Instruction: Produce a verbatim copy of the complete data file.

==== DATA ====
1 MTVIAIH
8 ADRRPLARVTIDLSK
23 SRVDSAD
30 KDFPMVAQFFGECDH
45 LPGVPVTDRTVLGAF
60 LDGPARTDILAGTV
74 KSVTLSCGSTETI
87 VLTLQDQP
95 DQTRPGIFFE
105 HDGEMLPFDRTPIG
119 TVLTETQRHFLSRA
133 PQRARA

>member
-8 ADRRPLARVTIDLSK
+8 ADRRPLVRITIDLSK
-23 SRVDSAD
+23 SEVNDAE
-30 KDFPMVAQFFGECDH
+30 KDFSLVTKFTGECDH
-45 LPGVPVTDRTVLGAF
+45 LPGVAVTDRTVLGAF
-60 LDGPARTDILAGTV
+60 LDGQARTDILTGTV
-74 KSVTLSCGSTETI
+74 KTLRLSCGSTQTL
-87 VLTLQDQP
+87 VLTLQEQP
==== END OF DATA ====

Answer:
1 MTVIAIH
8 ADRRPLARVTIDLSK
23 SRVDSAD
30 KDFPMVAQFFGECDH
45 LPGVPVTDRTVLGAF
60 LDGPARTDILAGTV
74 KSVTLSCGSTETI
87 VLTLQDQP
95 DQTRPGIFFE
105 HDGEMLPFDRTPIG
119 TVLTETQRHFLSRA
133 PQRARA

>member
-8 ADRRPLARVTIDLSK
+8 ADRRPLVRITIDLSK
-23 SRVDSAD
+23 SEVNDAE
-30 KDFPMVAQFFGECDH
+30 KDFSLVTKFTGECDH
-45 LPGVPVTDRTVLGAF
+45 LPGVAVTDRTVLGAF
-60 LDGPARTDILAGTV
+60 LDGQARTDILTGTV
-74 KSVTLSCGSTETI
+74 KTLRLSCGSTQTL
-87 VLTLQDQP
+87 VLTLQEQP